The constant thought reel running through our minds is so consistent (and persistent!), it’s all too easy to become consumed by our thoughts and not truly acknowledge them.
I lived in this state of non-awareness for a lot of my life. I took my thoughts as black and white facts and believed everything that came into my mind.
I never stopped to question my thoughts, their roots, or how they influenced my actions and behaviors.
When we’re in a state of non-awareness, we are susceptible to feeling overwhelmed or stuck, believing limiting narratives, and allowing negative thoughts to influence our actions and behaviors.
Think about it... when we have negative thoughts about ourselves we are more likely to feel pessimistic, shy away from new opportunities, and feel insecure and fearful in our relationships.
On the other hand, when we have positive thoughts about ourselves we are more likely to try new things with confidence, push ourselves outside our comfort zone, and show up fully and authentically in our relationships.
Unfortunately, when left unchecked, our thoughts are often based in the past or future—not the present moment—and more often than not, these thoughts are worrisome, fearful, and negative.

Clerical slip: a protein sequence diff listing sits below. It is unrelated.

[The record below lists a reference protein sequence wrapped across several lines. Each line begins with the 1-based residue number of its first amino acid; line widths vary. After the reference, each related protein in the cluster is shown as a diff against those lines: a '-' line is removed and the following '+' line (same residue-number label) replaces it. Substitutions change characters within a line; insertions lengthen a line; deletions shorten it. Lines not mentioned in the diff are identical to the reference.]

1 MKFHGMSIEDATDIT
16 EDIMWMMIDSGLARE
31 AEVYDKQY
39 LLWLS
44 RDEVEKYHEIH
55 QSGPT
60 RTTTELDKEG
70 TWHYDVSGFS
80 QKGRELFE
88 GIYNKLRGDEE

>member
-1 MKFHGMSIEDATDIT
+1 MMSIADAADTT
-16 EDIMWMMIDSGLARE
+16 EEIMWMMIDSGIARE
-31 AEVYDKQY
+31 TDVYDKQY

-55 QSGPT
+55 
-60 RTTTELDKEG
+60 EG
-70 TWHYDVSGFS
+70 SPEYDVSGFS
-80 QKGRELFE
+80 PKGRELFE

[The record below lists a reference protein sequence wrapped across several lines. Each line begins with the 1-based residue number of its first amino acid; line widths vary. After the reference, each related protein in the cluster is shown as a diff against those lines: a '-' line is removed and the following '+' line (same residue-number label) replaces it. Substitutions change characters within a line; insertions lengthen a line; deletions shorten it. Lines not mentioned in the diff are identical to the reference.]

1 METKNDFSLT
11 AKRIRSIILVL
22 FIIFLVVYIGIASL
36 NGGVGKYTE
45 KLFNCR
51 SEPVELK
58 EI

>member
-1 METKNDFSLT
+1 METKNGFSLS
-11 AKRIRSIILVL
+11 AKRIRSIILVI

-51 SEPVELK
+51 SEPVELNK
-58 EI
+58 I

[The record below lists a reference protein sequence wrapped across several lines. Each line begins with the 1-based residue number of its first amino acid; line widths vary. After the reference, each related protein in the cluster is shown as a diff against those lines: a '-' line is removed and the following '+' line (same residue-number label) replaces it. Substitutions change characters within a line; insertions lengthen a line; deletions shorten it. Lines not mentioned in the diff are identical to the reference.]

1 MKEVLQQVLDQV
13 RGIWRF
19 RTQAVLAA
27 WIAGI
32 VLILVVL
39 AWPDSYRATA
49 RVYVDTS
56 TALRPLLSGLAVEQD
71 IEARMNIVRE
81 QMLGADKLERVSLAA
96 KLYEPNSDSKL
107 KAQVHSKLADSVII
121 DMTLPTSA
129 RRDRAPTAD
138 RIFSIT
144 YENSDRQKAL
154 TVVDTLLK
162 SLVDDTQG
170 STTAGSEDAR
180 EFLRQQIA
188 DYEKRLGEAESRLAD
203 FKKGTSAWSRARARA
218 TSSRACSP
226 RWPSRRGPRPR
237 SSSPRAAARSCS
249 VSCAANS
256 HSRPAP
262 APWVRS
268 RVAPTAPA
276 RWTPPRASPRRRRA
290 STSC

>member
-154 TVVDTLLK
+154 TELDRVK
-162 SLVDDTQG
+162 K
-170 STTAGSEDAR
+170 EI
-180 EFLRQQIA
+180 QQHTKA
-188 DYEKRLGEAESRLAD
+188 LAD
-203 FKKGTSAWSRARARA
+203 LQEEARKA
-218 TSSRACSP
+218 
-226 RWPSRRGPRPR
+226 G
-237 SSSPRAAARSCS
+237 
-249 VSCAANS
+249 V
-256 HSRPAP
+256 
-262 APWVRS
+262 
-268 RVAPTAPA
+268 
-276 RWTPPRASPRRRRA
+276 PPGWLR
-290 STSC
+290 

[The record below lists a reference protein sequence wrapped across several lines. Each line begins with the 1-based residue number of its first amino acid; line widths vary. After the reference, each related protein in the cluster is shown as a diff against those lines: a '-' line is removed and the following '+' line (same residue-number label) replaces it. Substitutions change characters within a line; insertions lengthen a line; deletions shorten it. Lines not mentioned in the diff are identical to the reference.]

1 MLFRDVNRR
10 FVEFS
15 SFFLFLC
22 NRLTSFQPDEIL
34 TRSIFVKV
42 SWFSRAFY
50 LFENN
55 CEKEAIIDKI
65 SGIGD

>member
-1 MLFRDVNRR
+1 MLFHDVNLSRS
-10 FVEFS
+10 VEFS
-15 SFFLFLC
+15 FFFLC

When our thoughts are ruminating about the past or the future, they tend to elicit low vibrational feelings like anxiety, doubt, and dread.
We have the power to stop negative thought patterns and the lower vibrational states that accompany them. We have the power to train our mind into new, more optimistic ways of thinking.
This is the power of our very own self-awareness—a tool everyone can hone and use to change their thoughts, and ultimately change their experience of life.
The power of self-awareness comes from separating ourselves from our thoughts and learning to become an observer.
The power of self-awareness is that we can begin to notice the thoughts that don’t align with our goals and greatest good and begin to practice new thought patterns and ways of thinking.
The power of self-awareness is that we can choose to consciously create our life, rather than allowing our worrisome thoughts to keep us in a lower vibrational state.
Whether you’re just beginning to notice your thoughts, or if you’re a regular observer of your own mind, here are some writing prompts that will help you to hone your self-awareness, recognize the power of your thoughts, and work towards creating change in your life.
What is your relationship with your thoughts? If nothing comes to you right away, write about how you don’t know! You might be surprised where that leads you…
How do you speak to yourself? Is it with kindness? Compassion? Judgement? Ridicule? Simply observe and try not to judge yourself or your thoughts.
Did anything come up in the last question that you feel does not serve you (i.e. judgment, ridicule, etc.)? If so, what type of thoughts would you like to replace them with?
Is there a particular behavior or mindset you want to change? If so, think of a recent time when the behavior / mindset you're seeking to change came up in your life. What thoughts went through your mind before? During? After? For example, if you are looking to connect deeper with others and recently noticed yourself being distant and withdrawn when with friends, explore the thoughts leading up to, during, and after this interaction.